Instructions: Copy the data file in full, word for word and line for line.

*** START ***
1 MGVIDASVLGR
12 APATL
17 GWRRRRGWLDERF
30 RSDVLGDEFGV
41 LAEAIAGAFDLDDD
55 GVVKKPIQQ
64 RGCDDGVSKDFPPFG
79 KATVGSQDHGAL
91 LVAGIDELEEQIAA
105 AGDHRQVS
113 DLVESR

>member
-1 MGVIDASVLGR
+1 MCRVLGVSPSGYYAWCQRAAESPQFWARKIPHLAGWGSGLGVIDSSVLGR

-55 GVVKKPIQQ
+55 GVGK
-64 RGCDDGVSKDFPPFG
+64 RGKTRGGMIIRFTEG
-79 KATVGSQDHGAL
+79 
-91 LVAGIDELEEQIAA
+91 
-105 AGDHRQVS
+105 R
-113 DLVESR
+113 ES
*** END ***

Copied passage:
1 MGVIDASVLGR
12 APATL
17 GWRRRRGWLDERF
30 RSDVLGDEFGV
41 LAEAIAGAFDLDDD
55 GVVKKPIQQ
64 RGCDDGVSKDFPPFG
79 KATVGSQDHGAL
91 LVAGIDELEEQIAA
105 AGDHRQVS
113 DLVESR

>member
-1 MGVIDASVLGR
+1 MCRVLGVSPSGYYAWCQRAAESPQFWARKIPHLAGWGSGLGVIDSSVLGR

-55 GVVKKPIQQ
+55 GVGK
-64 RGCDDGVSKDFPPFG
+64 RGKTRGGMIIRFTEG
-79 KATVGSQDHGAL
+79 
-91 LVAGIDELEEQIAA
+91 
-105 AGDHRQVS
+105 R
-113 DLVESR
+113 ES